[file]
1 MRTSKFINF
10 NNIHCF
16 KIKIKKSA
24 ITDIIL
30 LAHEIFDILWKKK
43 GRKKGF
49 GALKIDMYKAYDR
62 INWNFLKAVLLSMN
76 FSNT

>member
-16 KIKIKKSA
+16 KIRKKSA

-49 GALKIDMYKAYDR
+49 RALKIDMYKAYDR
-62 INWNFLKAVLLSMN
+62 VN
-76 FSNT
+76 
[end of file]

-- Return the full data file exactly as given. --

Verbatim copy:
1 MRTSKFINF
10 NNIHCF
16 KIKIKKSA
24 ITDIIL
30 LAHEIFDILWKKK
43 GRKKGF
49 GALKIDMYKAYDR
62 INWNFLKAVLLSMN
76 FSNT

>member
-16 KIKIKKSA
+16 KIRKKSA

-49 GALKIDMYKAYDR
+49 RALKIDMYKAYDR
-62 INWNFLKAVLLSMN
+62 VN
-76 FSNT
+76 